I love the proverbs. Some are profound. Some witty. Some sarcastic. Some dripping with dry humor, if that’s possible. And some are downright funny. Let’s begin with Chapter One:
1:2-3 — Their purpose is to teach people wisdom and discipline, to help them understand the insights of the wise. Their purpose is to teach peple to live disciplined and successful lives, to help them do what is right, just, and fair.
We had to begin here with the statement of purpose. The purpose of the proverbs goes far beyond fortune cookie entertainment. Indeed they are the foundation of good living.
1:17-19 — If a bird sees a trap being set, it knows to stay away. But these people [sinners, evil doers] set an ambush for themselves; they are trying to get themselves killed. Such is the fate fo all who are greedy for money; it robs them of life.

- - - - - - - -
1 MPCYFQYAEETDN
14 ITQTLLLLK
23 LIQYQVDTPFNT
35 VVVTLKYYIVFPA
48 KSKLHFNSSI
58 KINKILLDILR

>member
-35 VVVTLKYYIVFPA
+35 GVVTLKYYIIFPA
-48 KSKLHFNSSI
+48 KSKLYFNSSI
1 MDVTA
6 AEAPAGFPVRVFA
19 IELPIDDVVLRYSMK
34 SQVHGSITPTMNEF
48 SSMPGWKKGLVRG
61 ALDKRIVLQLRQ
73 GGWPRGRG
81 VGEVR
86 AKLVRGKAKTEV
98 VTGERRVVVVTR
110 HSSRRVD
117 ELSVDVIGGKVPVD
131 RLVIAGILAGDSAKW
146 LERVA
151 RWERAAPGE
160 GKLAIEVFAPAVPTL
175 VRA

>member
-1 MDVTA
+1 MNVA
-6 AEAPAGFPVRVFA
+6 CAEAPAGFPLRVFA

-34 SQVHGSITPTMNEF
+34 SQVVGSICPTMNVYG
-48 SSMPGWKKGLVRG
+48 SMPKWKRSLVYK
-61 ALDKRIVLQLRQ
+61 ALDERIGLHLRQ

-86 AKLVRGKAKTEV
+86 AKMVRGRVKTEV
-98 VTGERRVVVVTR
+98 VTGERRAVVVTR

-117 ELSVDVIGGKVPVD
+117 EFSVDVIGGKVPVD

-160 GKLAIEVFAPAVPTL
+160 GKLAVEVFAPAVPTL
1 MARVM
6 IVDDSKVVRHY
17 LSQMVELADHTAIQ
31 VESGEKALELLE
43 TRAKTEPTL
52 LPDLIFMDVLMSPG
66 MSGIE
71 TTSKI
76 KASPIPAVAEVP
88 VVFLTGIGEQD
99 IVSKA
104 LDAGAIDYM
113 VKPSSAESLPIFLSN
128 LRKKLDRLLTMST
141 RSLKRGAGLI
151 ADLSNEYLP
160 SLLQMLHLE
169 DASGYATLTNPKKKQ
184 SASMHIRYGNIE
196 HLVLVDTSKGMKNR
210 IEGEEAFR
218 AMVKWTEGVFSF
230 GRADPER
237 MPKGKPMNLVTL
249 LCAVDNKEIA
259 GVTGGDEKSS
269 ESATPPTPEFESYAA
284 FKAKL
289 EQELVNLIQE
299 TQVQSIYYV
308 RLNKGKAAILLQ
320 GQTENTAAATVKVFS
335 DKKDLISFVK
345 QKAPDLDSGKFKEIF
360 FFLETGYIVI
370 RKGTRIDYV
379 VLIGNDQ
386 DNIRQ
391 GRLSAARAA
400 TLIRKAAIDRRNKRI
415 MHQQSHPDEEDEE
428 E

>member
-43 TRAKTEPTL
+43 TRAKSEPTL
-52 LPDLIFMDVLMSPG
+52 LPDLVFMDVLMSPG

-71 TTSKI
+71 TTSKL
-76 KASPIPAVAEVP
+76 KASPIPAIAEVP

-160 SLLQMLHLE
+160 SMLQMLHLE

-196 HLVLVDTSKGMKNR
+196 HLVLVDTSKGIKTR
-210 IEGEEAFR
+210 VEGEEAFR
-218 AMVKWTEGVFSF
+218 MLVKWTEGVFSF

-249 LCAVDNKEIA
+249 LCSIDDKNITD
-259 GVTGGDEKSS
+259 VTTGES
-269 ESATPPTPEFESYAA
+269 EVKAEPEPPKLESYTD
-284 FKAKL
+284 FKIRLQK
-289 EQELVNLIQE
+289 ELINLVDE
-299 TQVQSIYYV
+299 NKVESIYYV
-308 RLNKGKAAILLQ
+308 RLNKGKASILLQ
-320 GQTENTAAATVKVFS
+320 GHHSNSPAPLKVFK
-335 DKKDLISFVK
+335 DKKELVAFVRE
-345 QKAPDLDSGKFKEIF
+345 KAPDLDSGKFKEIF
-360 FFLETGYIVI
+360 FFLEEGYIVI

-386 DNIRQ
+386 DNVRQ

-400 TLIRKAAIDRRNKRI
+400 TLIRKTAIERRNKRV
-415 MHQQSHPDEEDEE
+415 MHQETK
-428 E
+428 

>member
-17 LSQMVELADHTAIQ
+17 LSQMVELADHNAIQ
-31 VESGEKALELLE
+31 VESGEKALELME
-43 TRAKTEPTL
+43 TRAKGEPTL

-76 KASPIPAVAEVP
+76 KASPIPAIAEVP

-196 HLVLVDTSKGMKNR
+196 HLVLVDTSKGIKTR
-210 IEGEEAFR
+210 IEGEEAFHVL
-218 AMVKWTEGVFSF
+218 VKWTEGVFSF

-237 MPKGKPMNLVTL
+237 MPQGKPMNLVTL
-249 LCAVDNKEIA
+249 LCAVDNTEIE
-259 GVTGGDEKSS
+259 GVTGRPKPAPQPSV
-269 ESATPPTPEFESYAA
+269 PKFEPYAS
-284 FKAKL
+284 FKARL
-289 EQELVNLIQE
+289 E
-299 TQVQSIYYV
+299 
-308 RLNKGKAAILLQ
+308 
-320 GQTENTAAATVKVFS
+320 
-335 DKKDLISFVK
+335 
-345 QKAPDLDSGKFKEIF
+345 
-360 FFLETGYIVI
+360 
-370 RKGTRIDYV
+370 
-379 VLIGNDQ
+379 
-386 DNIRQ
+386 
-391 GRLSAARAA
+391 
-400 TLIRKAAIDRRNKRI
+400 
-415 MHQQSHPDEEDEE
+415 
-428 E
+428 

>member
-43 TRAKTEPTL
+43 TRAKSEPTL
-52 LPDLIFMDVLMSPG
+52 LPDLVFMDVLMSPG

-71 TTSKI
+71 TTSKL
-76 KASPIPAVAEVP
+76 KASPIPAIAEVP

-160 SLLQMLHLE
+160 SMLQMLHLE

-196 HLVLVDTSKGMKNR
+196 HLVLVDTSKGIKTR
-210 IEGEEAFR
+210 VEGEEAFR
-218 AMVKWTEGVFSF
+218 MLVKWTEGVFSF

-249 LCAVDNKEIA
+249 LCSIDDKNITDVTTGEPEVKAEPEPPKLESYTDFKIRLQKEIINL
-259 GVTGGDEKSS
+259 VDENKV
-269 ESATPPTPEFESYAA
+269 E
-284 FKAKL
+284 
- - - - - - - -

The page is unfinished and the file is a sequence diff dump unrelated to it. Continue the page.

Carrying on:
The image here is simple and profound. Those who willingly and purposefully live sinful lives are setting their own trap. They are not even as smart as a bird, who knows to stay away from what will kill it. It is, you could say, suicide knowingly sin.
And speaking of greed, how many people look back on their life and wonder why they felt compelled to spend so much time at work, trying to make a living, paying for that second car, paying the mortgage, and working toward their “dream house,” while all the while their kids are grown and gone before they realize it, their marriage has fallen apart, and they’ve done so very little of eternal significance. The pursuit of money–even for things they thought worthy of the effort–has robbed them of the best times of their lives.
Teach me, Lord, to value the things you value and to live first and foremost for you. Don’t let me spend my life in worthless pursuits, for things that will not matter in the end, but rather on things that will bear eternal dividends.